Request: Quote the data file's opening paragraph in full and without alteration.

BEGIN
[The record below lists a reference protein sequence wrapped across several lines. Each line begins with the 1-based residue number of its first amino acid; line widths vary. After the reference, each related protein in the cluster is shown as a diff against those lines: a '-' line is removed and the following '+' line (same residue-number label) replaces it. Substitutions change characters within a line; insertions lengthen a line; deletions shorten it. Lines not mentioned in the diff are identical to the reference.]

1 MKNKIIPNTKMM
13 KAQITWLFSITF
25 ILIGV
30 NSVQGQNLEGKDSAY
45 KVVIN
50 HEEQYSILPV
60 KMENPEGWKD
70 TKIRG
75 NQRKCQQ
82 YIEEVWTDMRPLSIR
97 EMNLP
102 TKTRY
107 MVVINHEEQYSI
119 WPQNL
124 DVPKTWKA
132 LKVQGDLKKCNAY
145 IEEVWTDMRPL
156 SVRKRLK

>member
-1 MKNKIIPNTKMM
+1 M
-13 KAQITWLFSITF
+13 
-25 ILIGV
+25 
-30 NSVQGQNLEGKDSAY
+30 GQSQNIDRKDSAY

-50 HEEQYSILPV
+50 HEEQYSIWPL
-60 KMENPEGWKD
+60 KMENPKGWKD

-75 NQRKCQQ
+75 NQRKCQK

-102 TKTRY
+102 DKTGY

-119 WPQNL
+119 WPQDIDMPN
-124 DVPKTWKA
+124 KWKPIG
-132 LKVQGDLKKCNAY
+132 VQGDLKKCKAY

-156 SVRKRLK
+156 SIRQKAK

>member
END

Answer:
[The record below lists a reference protein sequence wrapped across several lines. Each line begins with the 1-based residue number of its first amino acid; line widths vary. After the reference, each related protein in the cluster is shown as a diff against those lines: a '-' line is removed and the following '+' line (same residue-number label) replaces it. Substitutions change characters within a line; insertions lengthen a line; deletions shorten it. Lines not mentioned in the diff are identical to the reference.]